About ten o’clock he became hungry, and going to the
Goodacre was by English law the Archbishop of Armagh, but the threatening attitude of Shane O'Neill prevented him from ever having the pleasure of seeing his own cathedral. Bale was, however, more fortunate. He made his way to Kilkenny where he proceeded to destroy the images and pictures in St. Canice's, and to rail against the Mass and the Blessed Eucharist, but only to find that his own chapter, the clergy, and the vast majority of the people were united in their opposition to him. ----------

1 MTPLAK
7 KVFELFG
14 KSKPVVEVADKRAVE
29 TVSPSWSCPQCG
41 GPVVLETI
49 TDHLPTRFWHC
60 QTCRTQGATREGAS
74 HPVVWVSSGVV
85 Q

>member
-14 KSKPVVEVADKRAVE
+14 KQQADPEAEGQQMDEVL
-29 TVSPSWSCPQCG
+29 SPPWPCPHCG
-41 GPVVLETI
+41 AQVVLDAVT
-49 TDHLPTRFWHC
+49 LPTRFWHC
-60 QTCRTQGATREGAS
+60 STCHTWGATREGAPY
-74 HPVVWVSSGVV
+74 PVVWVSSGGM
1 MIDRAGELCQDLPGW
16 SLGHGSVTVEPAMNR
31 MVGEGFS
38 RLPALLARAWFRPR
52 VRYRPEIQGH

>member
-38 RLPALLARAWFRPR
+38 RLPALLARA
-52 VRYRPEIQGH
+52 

/State Papers Hen. VIII./, ii., 9.
 Gasquet, /Henry VIII. and the English Monasteries/, p. 51.
 /State Papers/, ii., 465, 539; iii., 1, 5, 8, 29, 35, 65. Bagwell, i., 379 sqq.
 This account of the Parliament, 1536-7, is taken from Brewer's /Letters and Papers, Foreign and Domestic, Henry VIII./, vols. x., xi., xii. The references can be found under the respective dates.
 For the account of the proceedings of this Commission, cf. /Letters and Papers of Henry VIII./ xii., pt. ii., pp. 294-316.
 /Letters and Papers Hen. VIII./, xii., pt. i., no. 1447; pt. ii., 159.
 /State Papers/, ii., 465-6.